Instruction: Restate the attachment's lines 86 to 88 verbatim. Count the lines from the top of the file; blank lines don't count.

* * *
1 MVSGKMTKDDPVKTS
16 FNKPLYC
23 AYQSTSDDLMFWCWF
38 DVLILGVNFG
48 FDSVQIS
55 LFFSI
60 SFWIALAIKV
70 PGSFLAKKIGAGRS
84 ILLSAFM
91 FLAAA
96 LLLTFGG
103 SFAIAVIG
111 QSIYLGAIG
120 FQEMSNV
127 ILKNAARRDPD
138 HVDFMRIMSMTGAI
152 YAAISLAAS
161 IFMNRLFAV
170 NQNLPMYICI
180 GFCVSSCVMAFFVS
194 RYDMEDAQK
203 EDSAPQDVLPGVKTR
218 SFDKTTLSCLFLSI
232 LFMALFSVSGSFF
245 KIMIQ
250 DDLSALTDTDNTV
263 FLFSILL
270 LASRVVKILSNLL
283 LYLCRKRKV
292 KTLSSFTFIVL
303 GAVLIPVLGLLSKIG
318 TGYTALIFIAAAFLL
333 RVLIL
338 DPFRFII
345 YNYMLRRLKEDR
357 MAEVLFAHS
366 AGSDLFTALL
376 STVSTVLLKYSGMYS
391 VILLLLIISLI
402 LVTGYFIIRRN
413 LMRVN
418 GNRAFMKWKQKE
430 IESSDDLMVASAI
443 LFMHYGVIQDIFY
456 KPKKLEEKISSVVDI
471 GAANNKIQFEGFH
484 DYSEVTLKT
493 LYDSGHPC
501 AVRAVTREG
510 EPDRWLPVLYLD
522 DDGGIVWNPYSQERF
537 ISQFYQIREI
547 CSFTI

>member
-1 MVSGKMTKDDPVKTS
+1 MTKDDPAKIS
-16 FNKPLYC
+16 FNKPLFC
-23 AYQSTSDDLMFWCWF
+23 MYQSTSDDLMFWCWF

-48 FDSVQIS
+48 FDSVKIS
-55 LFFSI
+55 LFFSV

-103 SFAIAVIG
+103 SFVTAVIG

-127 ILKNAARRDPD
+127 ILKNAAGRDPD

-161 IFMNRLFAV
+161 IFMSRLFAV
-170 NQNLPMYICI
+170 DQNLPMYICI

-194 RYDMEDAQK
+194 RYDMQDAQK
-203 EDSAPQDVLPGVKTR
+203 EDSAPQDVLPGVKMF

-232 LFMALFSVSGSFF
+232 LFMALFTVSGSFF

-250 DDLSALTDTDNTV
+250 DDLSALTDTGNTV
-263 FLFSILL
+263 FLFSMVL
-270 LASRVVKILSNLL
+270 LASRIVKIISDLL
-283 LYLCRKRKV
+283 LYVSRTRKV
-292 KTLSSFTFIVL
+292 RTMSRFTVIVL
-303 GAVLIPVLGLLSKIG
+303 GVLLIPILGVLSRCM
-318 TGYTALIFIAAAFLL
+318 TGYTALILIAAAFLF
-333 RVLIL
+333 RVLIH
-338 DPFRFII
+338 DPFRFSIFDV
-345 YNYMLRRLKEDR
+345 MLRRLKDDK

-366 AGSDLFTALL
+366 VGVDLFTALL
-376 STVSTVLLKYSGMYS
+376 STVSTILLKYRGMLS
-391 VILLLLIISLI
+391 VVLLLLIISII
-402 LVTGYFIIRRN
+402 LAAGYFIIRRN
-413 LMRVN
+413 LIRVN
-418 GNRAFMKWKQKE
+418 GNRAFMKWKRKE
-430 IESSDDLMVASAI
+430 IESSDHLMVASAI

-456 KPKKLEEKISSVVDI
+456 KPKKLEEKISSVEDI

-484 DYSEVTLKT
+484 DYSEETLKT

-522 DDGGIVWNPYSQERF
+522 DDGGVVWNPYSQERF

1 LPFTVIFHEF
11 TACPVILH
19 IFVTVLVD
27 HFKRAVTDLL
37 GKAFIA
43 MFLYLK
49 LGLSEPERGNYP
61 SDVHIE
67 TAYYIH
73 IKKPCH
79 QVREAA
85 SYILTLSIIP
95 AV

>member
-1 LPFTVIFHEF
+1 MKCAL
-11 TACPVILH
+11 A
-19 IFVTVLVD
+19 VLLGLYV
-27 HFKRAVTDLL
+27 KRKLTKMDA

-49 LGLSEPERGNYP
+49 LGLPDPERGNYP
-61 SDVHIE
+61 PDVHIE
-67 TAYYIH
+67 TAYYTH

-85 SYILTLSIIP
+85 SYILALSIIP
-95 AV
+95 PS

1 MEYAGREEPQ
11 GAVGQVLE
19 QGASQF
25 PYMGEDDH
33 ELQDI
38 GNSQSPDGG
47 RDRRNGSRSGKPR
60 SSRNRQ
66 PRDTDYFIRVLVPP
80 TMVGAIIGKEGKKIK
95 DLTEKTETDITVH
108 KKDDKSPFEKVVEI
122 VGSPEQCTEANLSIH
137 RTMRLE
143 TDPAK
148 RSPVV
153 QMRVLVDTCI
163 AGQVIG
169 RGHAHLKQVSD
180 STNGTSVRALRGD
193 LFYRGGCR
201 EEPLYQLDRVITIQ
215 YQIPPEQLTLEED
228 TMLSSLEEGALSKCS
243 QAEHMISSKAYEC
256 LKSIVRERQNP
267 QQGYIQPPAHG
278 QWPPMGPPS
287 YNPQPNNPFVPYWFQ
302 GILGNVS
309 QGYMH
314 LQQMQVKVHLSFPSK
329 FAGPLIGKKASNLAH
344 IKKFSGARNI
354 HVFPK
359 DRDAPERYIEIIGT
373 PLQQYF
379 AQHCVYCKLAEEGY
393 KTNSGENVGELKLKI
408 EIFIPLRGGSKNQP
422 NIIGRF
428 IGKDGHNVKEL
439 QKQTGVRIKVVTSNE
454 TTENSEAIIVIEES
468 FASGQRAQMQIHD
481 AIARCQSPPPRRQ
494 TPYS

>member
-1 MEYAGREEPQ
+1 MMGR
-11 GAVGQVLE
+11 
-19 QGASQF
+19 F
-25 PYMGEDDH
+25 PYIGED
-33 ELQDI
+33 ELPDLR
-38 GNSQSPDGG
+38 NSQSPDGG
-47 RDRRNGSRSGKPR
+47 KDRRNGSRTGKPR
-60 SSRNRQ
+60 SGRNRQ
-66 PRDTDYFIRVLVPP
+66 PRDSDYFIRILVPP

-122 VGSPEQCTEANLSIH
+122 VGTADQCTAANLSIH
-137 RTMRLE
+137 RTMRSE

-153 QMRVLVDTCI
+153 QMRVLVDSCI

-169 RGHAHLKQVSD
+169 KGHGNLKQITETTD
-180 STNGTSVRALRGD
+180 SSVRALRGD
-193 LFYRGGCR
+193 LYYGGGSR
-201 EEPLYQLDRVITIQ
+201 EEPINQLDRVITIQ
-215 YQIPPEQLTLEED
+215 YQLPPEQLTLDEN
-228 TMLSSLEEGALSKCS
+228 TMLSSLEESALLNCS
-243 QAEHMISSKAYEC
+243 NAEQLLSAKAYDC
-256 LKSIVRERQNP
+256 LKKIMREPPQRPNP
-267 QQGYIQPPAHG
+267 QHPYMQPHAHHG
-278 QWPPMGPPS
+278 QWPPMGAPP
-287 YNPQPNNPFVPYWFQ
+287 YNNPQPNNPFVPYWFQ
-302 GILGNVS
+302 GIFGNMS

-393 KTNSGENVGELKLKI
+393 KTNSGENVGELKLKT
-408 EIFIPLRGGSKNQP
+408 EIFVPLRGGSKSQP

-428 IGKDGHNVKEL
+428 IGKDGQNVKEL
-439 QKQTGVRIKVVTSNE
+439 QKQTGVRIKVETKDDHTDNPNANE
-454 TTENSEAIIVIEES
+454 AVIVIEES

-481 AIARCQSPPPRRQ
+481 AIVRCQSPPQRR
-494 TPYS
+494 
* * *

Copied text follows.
+283 LYVSRTRKV
-292 KTLSSFTFIVL
+292 RTMSRFTVIVL